The health accessibility disparities shown in Figs. 1 and 2 can be aggravated if geographic variation in transportation options is considered. More options are generally considered to improve accessibility. For a given travel distance, those who rely solely on public transportation may face more travel friction in the form of time delays and higher costs, thereby decreasing accessibility. Guagliardo et al. (2004) also recognized the importance of transportation mode alternatives in gravity modeling and accounting for percentage of car-owning households in their study. These authors conclude that fewer transportation mode options negatively affects spatial accessibility to healthcare.

Discussion

Our use of Kernel density approach to measuring spatial accessibility to health has a number of advantages. It is similar to classic spatial interaction models’ estimation in that it accounts for both availability and distance of multiple centroids, and the measure is gradually discounted as distance increases. But unlike classic spatial interaction models, our measure of spatial accessibility is in intuitive units that are comparable over many settings and areas of different size.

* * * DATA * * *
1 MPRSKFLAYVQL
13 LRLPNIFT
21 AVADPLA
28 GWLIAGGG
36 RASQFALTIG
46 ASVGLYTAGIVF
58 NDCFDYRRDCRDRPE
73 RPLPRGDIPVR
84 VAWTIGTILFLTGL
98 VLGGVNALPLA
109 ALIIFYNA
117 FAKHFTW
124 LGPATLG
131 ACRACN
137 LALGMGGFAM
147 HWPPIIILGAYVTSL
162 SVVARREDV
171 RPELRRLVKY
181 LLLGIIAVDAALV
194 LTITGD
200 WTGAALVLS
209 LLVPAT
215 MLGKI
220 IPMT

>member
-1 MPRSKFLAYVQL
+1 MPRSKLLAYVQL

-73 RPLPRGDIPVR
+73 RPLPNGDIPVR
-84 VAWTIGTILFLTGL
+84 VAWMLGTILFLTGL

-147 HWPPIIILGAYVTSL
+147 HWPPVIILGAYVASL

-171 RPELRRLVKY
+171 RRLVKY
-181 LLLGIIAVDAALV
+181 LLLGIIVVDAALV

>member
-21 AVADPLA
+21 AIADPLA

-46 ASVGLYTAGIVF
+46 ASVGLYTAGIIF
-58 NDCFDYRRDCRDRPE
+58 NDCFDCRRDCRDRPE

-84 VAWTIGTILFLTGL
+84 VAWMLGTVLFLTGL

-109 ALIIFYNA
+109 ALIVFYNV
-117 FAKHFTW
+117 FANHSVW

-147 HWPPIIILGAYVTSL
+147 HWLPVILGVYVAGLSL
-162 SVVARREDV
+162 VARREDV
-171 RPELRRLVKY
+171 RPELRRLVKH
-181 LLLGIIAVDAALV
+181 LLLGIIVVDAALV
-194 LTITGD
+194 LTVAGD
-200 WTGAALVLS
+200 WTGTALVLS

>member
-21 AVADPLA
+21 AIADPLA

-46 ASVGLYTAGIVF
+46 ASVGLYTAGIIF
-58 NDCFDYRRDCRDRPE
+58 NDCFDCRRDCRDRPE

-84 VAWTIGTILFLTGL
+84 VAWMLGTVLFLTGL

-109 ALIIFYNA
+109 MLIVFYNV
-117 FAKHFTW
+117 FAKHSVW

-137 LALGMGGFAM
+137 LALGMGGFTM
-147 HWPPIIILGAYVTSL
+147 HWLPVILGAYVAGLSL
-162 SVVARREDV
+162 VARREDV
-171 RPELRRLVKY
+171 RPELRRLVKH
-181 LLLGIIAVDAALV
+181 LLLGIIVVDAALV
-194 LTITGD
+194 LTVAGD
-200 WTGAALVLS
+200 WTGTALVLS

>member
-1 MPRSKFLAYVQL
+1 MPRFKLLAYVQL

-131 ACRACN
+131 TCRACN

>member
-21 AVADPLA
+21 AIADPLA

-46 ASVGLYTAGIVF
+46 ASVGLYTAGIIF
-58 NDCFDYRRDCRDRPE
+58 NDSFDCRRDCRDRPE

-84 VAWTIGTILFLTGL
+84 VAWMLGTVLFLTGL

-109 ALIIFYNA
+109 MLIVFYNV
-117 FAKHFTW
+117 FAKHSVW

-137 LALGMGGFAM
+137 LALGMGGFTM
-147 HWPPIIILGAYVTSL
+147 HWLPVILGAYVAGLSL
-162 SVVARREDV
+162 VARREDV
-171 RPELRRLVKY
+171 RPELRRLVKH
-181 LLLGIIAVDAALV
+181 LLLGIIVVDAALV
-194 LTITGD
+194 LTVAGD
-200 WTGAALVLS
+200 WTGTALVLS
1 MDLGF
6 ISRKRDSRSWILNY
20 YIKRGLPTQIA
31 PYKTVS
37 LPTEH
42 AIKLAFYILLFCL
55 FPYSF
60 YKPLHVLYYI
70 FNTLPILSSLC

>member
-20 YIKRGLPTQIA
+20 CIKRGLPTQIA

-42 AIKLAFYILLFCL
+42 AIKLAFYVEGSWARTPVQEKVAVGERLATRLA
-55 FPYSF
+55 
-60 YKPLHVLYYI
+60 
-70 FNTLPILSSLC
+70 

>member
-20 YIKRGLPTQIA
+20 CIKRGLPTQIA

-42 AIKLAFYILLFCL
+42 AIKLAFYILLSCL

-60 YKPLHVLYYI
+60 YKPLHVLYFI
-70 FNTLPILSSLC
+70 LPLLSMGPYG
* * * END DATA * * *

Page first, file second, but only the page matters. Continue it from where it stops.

A potentially significant shortcoming of our method is that it accounts for only the supply side, with no adjustment for variation in demand for healthcare services. Carlos et al. (2010) used a grid format population database that allowed counts at different locations more spatially comparable. Due to lack of access to LandScan Global Population database or unavailability of street addresses, an adjusted demand side model was not estimated.